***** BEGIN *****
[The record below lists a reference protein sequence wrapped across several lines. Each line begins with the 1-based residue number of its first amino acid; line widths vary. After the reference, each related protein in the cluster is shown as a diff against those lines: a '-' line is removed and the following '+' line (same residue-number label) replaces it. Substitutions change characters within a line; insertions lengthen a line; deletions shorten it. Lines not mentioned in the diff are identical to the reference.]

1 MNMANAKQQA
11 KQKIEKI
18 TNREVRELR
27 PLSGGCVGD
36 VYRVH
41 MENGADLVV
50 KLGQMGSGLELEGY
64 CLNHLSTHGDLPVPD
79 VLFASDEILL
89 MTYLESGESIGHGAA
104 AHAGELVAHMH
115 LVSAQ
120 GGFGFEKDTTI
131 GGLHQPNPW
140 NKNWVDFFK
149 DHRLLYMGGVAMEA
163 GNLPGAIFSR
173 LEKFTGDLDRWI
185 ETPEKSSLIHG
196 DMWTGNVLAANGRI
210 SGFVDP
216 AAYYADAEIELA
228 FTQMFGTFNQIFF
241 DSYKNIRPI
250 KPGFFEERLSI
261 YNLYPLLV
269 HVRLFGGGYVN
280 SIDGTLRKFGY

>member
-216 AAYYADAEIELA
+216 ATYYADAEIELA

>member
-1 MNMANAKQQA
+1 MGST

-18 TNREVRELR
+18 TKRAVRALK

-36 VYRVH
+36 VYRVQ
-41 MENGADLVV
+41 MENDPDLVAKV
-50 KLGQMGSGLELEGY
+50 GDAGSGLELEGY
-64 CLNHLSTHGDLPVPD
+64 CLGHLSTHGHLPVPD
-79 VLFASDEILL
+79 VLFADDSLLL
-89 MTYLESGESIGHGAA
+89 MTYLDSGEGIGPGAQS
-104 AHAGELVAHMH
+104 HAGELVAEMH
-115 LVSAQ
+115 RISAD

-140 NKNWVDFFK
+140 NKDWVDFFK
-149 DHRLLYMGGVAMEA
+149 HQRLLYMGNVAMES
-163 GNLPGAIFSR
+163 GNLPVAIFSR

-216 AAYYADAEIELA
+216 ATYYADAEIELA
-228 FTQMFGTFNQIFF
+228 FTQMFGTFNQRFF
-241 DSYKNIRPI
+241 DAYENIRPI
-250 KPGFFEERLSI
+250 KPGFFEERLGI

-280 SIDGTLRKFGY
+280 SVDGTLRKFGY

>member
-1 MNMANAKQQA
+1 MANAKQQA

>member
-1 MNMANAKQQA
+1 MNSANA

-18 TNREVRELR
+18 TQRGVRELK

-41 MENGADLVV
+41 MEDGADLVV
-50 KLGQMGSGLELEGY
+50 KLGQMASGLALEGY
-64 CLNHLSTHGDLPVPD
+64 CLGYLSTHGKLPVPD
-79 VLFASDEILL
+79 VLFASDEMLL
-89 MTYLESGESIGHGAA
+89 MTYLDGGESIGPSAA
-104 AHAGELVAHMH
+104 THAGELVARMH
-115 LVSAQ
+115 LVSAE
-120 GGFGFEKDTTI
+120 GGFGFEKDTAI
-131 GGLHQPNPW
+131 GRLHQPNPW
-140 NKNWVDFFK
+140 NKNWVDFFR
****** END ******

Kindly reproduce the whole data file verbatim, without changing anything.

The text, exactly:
[The record below lists a reference protein sequence wrapped across several lines. Each line begins with the 1-based residue number of its first amino acid; line widths vary. After the reference, each related protein in the cluster is shown as a diff against those lines: a '-' line is removed and the following '+' line (same residue-number label) replaces it. Substitutions change characters within a line; insertions lengthen a line; deletions shorten it. Lines not mentioned in the diff are identical to the reference.]

1 MNMANAKQQA
11 KQKIEKI
18 TNREVRELR
27 PLSGGCVGD
36 VYRVH
41 MENGADLVV
50 KLGQMGSGLELEGY
64 CLNHLSTHGDLPVPD
79 VLFASDEILL
89 MTYLESGESIGHGAA
104 AHAGELVAHMH
115 LVSAQ
120 GGFGFEKDTTI
131 GGLHQPNPW
140 NKNWVDFFK
149 DHRLLYMGGVAMEA
163 GNLPGAIFSR
173 LEKFTGDLDRWI
185 ETPEKSSLIHG
196 DMWTGNVLAANGRI
210 SGFVDP
216 AAYYADAEIELA
228 FTQMFGTFNQIFF
241 DSYKNIRPI
250 KPGFFEERLSI
261 YNLYPLLV
269 HVRLFGGGYVN
280 SIDGTLRKFGY

>member
-216 AAYYADAEIELA
+216 ATYYADAEIELA

>member
-1 MNMANAKQQA
+1 MGST

-18 TNREVRELR
+18 TKRAVRALK

-36 VYRVH
+36 VYRVQ
-41 MENGADLVV
+41 MENDPDLVAKV
-50 KLGQMGSGLELEGY
+50 GDAGSGLELEGY
-64 CLNHLSTHGDLPVPD
+64 CLGHLSTHGHLPVPD
-79 VLFASDEILL
+79 VLFADDSLLL
-89 MTYLESGESIGHGAA
+89 MTYLDSGEGIGPGAQS
-104 AHAGELVAHMH
+104 HAGELVAEMH
-115 LVSAQ
+115 RISAD

-140 NKNWVDFFK
+140 NKDWVDFFK
-149 DHRLLYMGGVAMEA
+149 HQRLLYMGNVAMES
-163 GNLPGAIFSR
+163 GNLPVAIFSR

-216 AAYYADAEIELA
+216 ATYYADAEIELA
-228 FTQMFGTFNQIFF
+228 FTQMFGTFNQRFF
-241 DSYKNIRPI
+241 DAYENIRPI
-250 KPGFFEERLSI
+250 KPGFFEERLGI

-280 SIDGTLRKFGY
+280 SVDGTLRKFGY

>member
-1 MNMANAKQQA
+1 MANAKQQA

>member
-1 MNMANAKQQA
+1 MNSANA

-18 TNREVRELR
+18 TQRGVRELK

-41 MENGADLVV
+41 MEDGADLVV
-50 KLGQMGSGLELEGY
+50 KLGQMASGLALEGY
-64 CLNHLSTHGDLPVPD
+64 CLGYLSTHGKLPVPD
-79 VLFASDEILL
+79 VLFASDEMLL
-89 MTYLESGESIGHGAA
+89 MTYLDGGESIGPSAA
-104 AHAGELVAHMH
+104 THAGELVARMH
-115 LVSAQ
+115 LVSAE
-120 GGFGFEKDTTI
+120 GGFGFEKDTAI
-131 GGLHQPNPW
+131 GRLHQPNPW
-140 NKNWVDFFK
+140 NKNWVDFFR